Mission 1:8 Courageous Devotional | 2020 - Day 16
Full of Faith and the Holy Spirit
By Kyle Wilson
“So they chose Stephen, a man full of faith and the Holy Spirit.”Acts 6:5a
In the Book of Acts, Stephen is described as “a man full of faith and the Holy Spirit” (Acts 6:5a). The short encounter we have with this man in Acts 6-7 undoubtedly leads us to agree with this moniker. Stephen, being empowered by the Holy Spirit, displayed inspiring courage to stand firm in the faith regardless of the outcomes. This should strike a chord with our hearts given the context of our culture. We are obsessed with outcomes, results, and success. Using our own cultural lens, what would we say of Stephen?
First, Stephen was a man who didn’t stand up for himself. When asked if the false testimonies about him were true, he didn’t speak up in his own defense. Instead, he begins a sermon detailing Israel’s history and how God was calling them out of their rebellion toward repentance through Christ. If you’re looking for good outcomes in dire situations, you stand up for yourself.
Second, Stephen accused his accusers and was killed. At the end of his sermon, Stephen turns the tables and calls out his accusers. In Acts 7:51, he calls them, “stiff-necked people with uncircumcised hearts and ears! You are always resisting the Holy Spirit; as your ancestors did, so do you.” The Sanhedrin may have been more lenient with him had he not spoken so pointedly, but because of his continued failure to acquiesce in the trial, he was killed. If you’re looking for good results when your back is against the wall, you don’t accuse others instead of defending yourself.
Third, Stephen’s murder disbanded the Christians and sent people running for the hills. Acts 8:1 tells us that after Stephen was stoned to death, “a severe persecution broke out against the church in Jerusalem, and all except the apostles were scattered throughout the land of Judea and Samaria.” If Stephen had stood up for himself and not flipped the script against the Sanhedrin, persecution and forced relocation of Christians wouldn’t have occurred. If you’re looking for success in a movement, you don’t disband everyone in fear right as it begins.
But praise God that the culture of the kingdom of God is not the same as our culture. God uses everything for His glory and to draw us closer to Him—we only need to adopt His cultural lens to see it. It’s not that Stephen was a man who didn’t stand up for himself; he was just so concerned with preaching the gospel that he didn’t care to waste time in his own defense. He trusted God to lead him. It’s not that Stephen accused his accusers and was subsequently killed; he displayed a courage unrivaled by many of his contemporaries to speak out against the national and religious systems in place that had hindered people’s hearts from seeing Christ when He was right in front of them! It’s not that Stephen’s murder disbanded the Christians and sent people running for the hills, but his martyrdom created opportunity: “those who were scattered went on their way preaching the message of good news” (Acts 8:4). Jesus’ command to take the gospel into the world began here.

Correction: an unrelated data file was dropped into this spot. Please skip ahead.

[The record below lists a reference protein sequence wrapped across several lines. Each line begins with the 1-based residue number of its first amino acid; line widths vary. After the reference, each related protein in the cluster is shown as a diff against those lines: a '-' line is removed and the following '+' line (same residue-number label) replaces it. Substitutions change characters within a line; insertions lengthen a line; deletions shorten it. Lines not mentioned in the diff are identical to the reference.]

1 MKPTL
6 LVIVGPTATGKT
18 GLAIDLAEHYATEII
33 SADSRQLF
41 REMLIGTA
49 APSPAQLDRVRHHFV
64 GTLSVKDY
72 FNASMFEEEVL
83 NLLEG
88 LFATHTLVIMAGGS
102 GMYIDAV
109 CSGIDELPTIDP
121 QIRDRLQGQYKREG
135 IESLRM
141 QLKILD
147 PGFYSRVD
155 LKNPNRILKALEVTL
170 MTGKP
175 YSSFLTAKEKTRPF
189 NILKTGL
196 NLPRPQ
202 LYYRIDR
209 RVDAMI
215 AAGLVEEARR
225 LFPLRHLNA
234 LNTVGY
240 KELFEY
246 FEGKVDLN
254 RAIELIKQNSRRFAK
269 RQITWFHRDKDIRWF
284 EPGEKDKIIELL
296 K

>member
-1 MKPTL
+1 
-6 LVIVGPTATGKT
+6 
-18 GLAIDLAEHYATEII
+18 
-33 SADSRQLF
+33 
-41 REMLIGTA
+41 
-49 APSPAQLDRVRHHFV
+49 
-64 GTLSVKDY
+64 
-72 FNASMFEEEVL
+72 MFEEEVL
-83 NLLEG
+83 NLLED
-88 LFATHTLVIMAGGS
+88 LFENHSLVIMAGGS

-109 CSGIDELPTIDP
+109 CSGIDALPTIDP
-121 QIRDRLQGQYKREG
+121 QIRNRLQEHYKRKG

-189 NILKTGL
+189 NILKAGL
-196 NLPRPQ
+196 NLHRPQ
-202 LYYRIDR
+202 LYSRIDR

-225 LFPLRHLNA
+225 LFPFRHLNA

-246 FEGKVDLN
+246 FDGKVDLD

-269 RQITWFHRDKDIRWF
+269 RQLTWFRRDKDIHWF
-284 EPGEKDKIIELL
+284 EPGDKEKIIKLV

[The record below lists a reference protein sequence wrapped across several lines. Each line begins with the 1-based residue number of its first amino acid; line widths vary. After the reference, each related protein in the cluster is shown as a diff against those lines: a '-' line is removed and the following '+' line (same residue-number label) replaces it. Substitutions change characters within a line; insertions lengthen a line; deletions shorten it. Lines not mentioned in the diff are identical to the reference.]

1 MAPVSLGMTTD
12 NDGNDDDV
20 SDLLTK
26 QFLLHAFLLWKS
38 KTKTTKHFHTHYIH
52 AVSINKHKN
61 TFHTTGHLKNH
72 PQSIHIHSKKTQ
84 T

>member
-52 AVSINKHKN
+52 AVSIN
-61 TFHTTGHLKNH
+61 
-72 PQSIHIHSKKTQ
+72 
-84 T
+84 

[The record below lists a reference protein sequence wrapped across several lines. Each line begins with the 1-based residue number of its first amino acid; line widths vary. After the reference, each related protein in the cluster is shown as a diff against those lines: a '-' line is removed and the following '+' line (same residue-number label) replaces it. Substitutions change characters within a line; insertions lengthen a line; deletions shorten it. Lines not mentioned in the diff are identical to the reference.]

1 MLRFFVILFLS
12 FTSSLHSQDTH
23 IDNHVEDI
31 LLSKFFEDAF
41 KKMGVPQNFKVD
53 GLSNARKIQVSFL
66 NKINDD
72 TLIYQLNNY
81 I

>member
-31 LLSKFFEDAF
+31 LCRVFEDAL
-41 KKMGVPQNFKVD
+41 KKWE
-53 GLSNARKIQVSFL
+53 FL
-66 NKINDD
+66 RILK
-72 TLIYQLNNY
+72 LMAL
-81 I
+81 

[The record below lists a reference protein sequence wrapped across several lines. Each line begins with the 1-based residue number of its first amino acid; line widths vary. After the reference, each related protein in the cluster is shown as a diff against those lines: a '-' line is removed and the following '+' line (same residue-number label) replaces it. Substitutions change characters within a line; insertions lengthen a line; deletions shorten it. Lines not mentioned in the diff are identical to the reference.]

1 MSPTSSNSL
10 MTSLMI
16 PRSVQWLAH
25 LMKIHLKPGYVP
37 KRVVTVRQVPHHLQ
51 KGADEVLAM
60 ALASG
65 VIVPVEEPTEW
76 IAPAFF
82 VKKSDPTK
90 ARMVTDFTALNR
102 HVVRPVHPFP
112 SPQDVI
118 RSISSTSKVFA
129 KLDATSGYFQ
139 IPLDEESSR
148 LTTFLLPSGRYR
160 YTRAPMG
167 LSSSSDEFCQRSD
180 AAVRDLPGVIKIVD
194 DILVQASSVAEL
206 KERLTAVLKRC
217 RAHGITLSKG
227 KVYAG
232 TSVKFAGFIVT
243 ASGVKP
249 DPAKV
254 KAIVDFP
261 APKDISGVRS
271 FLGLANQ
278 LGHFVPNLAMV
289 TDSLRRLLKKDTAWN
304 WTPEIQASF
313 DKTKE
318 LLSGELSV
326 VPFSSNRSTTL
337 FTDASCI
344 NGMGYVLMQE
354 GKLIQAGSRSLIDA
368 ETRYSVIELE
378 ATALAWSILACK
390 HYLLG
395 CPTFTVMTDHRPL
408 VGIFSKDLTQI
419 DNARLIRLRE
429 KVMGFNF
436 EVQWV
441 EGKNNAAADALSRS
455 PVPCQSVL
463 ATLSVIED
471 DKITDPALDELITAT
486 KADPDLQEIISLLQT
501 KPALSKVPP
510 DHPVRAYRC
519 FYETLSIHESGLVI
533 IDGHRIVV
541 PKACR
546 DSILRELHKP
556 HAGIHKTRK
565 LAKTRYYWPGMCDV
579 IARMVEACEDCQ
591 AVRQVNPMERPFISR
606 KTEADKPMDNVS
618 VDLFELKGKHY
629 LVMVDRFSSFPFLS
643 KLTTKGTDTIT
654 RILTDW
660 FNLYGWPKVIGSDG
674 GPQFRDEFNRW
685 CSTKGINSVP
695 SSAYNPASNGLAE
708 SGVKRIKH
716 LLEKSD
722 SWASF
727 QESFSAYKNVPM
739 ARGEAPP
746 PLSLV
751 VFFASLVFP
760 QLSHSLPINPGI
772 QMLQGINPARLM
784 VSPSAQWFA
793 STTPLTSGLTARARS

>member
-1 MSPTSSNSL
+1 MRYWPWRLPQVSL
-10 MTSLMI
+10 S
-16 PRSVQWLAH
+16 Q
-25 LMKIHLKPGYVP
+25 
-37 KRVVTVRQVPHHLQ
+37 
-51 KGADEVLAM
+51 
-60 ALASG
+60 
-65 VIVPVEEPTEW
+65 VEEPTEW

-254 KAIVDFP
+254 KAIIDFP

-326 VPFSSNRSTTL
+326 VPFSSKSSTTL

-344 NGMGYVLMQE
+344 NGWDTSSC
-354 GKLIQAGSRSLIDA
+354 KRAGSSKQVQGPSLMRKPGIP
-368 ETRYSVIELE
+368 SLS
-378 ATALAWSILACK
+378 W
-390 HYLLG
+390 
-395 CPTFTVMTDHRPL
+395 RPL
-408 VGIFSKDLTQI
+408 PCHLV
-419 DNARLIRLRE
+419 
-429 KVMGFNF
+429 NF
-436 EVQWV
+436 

The culture of the kingdom of God is not like ours. Success isn’t determined by looking out for yourself, but rather is defined by courageous obedience to God. Stephen is a hero of the faith because of his courageous faith, but remember the only remarkable quality of his life was that he was full of the Holy Spirit—the same Holy Spirit that lives in you. The courageous faith to walk in obedience to God is available for you today just as it was for Stephen. So, what are you waiting for?
Questions for Thought
- How would you define “obedience to God”? Do you measure your success in life by this definition?
- Does Stephen’s story of courageous faith seem far beyond your reach and impossible to emulate? Why or why not?
Take just one step of courageous faith today, knowing that your obedience is defined as success regardless of the outcome. (Share the gospel with someone, confess the secret sin in your life to a brother or sister to keep you accountable, give to God’s work in a sacrificial way, etc.)
Kyle is passionate about college students, feeling that their transition into independent, young adults is the most pivotal change in their lives. He believes college ministry should be a place for Christ-centered community in a relaxed, fun environment. Kyle is married to his wife, Holly, whom he met at DBU.